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Jacob Mwathi Mati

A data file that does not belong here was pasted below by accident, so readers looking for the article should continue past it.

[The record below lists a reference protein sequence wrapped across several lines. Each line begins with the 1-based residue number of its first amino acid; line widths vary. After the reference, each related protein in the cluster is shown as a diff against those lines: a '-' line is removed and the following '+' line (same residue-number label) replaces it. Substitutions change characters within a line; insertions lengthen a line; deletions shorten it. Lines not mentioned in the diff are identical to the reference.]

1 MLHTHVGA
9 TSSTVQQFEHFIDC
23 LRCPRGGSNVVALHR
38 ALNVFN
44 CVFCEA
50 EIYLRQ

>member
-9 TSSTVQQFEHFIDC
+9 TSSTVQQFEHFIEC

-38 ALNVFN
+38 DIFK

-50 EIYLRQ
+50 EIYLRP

Despite the availability of a wide range of literature on what is can be construed to be philanthropic behaviour in Africa, there is limited conceptual discussion on what constitutes philanthropy in African context(s). Yet, philanthropic behaviour is culturally rooted phenomena manifesting in diverse forms, expressions, and models. This review contributes to a growing body of literature on conceptions and manifestations of African philanthropy. The review illustrates a complex plurality of actions that fall under cultures and practices of giving in Africa. These include the giving of money, time, knowledge, influence and visibility in support of a cause, valuable goods, and body parts/organs from living and dead. While some of these actions conform to dominant Western notions of philanthropy, others do not. From an analysis of these practices, this paper proposes that African philanthropy can be conceptually structured on the basis of spheres of philanthropic practice, and the underlying bases and motivations for philanthropy. On spheres of philanthropic practice, at least three forms of philanthropy exist: institutional (formal); non-institutional (non-formal/informal/direct); and a hybrid form that blends practices from the formal and informal spheres. On motivations for giving, the predominant forms are based on mutuality, solidarity and counter-obligation inherent in collectivist and humanistic African philosophies of life. Further, motivations are drawn from religious obligations, institutional requirements on corporate bodies, and institutional arrangements in the development process. There are, nonetheless, significant overlaps between spheres of practice and motivations in contemporary philanthropic practices in Africa. For instance, philanthropic culture in Africa manifests as religious giving, donations to individuals or institutions, mutual aid, reciprocal, self-help revolving fund organisations, corporate social responsibility activities, and individual/family donations to public benefit organisations. These practices highlight a rich tapestry of spheres of practice and motivations for giving practices, where the wealthy and the poor are equally involved. The review, concentrates (by choice) on giving of money and time (volunteering, especially informal volunteering) due to dearth of academic literature on other forms of giving as philanthropy in Africa